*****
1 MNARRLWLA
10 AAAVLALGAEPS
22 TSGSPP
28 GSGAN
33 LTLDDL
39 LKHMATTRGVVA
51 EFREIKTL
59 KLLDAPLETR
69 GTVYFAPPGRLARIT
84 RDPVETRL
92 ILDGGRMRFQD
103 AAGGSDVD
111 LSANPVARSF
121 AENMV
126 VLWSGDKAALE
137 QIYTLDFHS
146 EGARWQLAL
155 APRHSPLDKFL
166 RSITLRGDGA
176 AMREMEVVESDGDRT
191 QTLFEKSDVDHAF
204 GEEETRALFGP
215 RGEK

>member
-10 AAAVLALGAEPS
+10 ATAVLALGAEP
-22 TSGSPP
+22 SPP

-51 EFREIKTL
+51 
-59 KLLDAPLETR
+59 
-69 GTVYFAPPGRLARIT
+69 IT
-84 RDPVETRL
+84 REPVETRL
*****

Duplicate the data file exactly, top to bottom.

1 MNARRLWLA
10 AAAVLALGAEPS
22 TSGSPP
28 GSGAN
33 LTLDDL
39 LKHMATTRGVVA
51 EFREIKTL
59 KLLDAPLETR
69 GTVYFAPPGRLARIT
84 RDPVETRL
92 ILDGGRMRFQD
103 AAGGSDVD
111 LSANPVARSF
121 AENMV
126 VLWSGDKAALE
137 QIYTLDFHS
146 EGARWQLAL
155 APRHSPLDKFL
166 RSITLRGDGA
176 AMREMEVVESDGDRT
191 QTLFEKSDVDHAF
204 GEEETRALFGP
215 RGEK

>member
-10 AAAVLALGAEPS
+10 ATAVLALGAEP
-22 TSGSPP
+22 SPP

-51 EFREIKTL
+51 
-59 KLLDAPLETR
+59 
-69 GTVYFAPPGRLARIT
+69 IT
-84 RDPVETRL
+84 REPVETRL